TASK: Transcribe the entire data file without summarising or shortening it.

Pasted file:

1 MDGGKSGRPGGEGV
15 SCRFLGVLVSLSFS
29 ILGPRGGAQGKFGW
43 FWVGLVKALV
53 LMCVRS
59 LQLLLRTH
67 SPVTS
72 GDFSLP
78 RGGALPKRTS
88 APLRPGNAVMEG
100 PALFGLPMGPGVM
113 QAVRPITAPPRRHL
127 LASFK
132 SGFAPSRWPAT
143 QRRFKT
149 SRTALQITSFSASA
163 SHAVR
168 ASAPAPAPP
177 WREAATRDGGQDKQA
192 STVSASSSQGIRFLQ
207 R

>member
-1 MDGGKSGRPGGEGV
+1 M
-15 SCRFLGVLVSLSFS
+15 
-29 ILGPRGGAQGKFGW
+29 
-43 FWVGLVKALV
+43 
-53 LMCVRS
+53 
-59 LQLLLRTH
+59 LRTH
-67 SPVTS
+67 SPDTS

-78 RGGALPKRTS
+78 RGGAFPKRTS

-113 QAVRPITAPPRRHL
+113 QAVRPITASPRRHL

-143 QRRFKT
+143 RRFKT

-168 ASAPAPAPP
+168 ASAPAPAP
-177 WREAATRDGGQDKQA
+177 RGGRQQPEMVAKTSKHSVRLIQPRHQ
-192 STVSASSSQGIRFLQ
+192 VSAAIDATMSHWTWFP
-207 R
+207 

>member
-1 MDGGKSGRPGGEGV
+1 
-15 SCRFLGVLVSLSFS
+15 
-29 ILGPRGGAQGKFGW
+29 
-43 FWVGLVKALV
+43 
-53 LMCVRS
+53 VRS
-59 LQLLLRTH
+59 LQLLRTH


1 MDGGKSGRPGGEGV
15 SCRFLGVLVSLSFS
29 ILGPRGGAQGKFGW
43 FWVGLVKALV
53 LMCVRS
59 LQLLLRTH
67 SPVTS
72 GDFSLP
78 RGGALPKRTS
88 APLRPGNAVMEG
100 PALFGLPMGPGVM
113 QAVRPITAPPRRHL
127 LASFK
132 SGFAPSRWPAT
143 QRRFKT
149 SRTALQITSFSASA
163 SHAVR
168 ASAPAPAPP
177 WREAATRDGGQDKQA
192 STVSASSSQGIRFLQ
207 R

>member
-1 MDGGKSGRPGGEGV
+1 M
-15 SCRFLGVLVSLSFS
+15 
-29 ILGPRGGAQGKFGW
+29 
-43 FWVGLVKALV
+43 
-53 LMCVRS
+53 
-59 LQLLLRTH
+59 LRTH
-67 SPVTS
+67 SPDTS

-78 RGGALPKRTS
+78 RGGAFPKRTS

-113 QAVRPITAPPRRHL
+113 QAVRPITASPRRHL

-143 QRRFKT
+143 RRFKT

-168 ASAPAPAPP
+168 ASAPAPAP
-177 WREAATRDGGQDKQA
+177 RGGRQQPEMVAKTSKHSVRLIQPRHQ
-192 STVSASSSQGIRFLQ
+192 VSAAIDATMSHWTWFP
-207 R
+207 

>member
-1 MDGGKSGRPGGEGV
+1 
-15 SCRFLGVLVSLSFS
+15 
-29 ILGPRGGAQGKFGW
+29 
-43 FWVGLVKALV
+43 
-53 LMCVRS
+53 VRS
-59 LQLLLRTH
+59 LQLLRTH